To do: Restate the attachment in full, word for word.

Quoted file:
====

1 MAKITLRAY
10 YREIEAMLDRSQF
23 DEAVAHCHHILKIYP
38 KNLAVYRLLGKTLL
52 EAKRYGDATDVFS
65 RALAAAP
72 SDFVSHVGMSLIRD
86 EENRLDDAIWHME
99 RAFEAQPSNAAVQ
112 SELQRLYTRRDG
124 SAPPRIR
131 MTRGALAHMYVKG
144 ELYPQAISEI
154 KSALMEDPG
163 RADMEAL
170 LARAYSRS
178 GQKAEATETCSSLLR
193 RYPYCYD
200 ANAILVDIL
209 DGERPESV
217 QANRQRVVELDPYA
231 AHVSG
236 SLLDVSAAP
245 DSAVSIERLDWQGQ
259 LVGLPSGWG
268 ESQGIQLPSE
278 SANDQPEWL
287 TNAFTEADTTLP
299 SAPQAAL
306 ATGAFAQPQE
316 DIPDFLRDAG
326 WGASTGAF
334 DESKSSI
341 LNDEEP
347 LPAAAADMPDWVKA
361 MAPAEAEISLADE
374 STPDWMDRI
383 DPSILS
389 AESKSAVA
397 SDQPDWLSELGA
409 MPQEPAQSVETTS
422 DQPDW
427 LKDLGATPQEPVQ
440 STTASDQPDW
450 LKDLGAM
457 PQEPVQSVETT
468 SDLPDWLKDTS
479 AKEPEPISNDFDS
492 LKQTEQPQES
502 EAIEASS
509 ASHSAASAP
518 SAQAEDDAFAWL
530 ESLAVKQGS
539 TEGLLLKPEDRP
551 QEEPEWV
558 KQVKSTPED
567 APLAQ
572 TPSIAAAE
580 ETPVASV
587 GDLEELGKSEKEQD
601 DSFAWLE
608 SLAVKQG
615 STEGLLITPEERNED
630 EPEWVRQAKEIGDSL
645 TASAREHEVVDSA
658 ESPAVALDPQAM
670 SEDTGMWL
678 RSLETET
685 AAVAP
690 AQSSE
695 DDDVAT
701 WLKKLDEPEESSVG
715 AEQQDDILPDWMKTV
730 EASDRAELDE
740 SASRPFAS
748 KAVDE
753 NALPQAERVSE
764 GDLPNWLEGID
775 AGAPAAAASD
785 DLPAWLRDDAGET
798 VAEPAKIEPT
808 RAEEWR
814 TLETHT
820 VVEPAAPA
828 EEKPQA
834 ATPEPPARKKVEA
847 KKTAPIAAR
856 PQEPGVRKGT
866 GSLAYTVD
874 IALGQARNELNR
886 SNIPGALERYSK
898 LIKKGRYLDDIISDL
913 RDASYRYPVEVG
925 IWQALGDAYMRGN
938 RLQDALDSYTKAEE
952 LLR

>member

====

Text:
1 MAKITLRAY
10 YREIEAMLDRSQF
23 DEAVAHCHHILKIYP
38 KNLAVYRLLGKTLL
52 EAKRYGDATDVFS
65 RALAAAP
72 SDFVSHVGMSLIRD
86 EENRLDDAIWHME
99 RAFEAQPSNAAVQ
112 SELQRLYTRRDG
124 SAPPRIR
131 MTRGALAHMYVKG
144 ELYPQAISEI
154 KSALMEDPG
163 RADMEAL
170 LARAYSRS
178 GQKAEATETCSSLLR
193 RYPYCYD
200 ANAILVDIL
209 DGERPESV
217 QANRQRVVELDPYA
231 AHVSG
236 SLLDVSAAP
245 DSAVSIERLDWQGQ
259 LVGLPSGWG
268 ESQGIQLPSE
278 SANDQPEWL
287 TNAFTEADTTLP
299 SAPQAAL
306 ATGAFAQPQE
316 DIPDFLRDAG
326 WGASTGAF
334 DESKSSI
341 LNDEEP
347 LPAAAADMPDWVKA
361 MAPAEAEISLADE
374 STPDWMDRI
383 DPSILS
389 AESKSAVA
397 SDQPDWLSELGA
409 MPQEPAQSVETTS
422 DQPDW
427 LKDLGATPQEPVQ
440 STTASDQPDW
450 LKDLGAM
457 PQEPVQSVETT
468 SDLPDWLKDTS
479 AKEPEPISNDFDS
492 LKQTEQPQES
502 EAIEASS
509 ASHSAASAP
518 SAQAEDDAFAWL
530 ESLAVKQGS
539 TEGLLLKPEDRP
551 QEEPEWV
558 KQVKSTPED
567 APLAQ
572 TPSIAAAE
580 ETPVASV
587 GDLEELGKSEKEQD
601 DSFAWLE
608 SLAVKQG
615 STEGLLITPEERNED
630 EPEWVRQAKEIGDSL
645 TASAREHEVVDSA
658 ESPAVALDPQAM
670 SEDTGMWL
678 RSLETET
685 AAVAP
690 AQSSE
695 DDDVAT
701 WLKKLDEPEESSVG
715 AEQQDDILPDWMKTV
730 EASDRAELDE
740 SASRPFAS
748 KAVDE
753 NALPQAERVSE
764 GDLPNWLEGID
775 AGAPAAAASD
785 DLPAWLRDDAGET
798 VAEPAKIEPT
808 RAEEWR
814 TLETHT
820 VVEPAAPA
828 EEKPQA
834 ATPEPPARKKVEA
847 KKTAPIAAR
856 PQEPGVRKGT
866 GSLAYTVD
874 IALGQARNELNR
886 SNIPGALERYSK
898 LIKKGRYLDDIISDL
913 RDASYRYPVEVG
925 IWQALGDAYMRGN
938 RLQDALDSYTKAEE
952 LLR

>member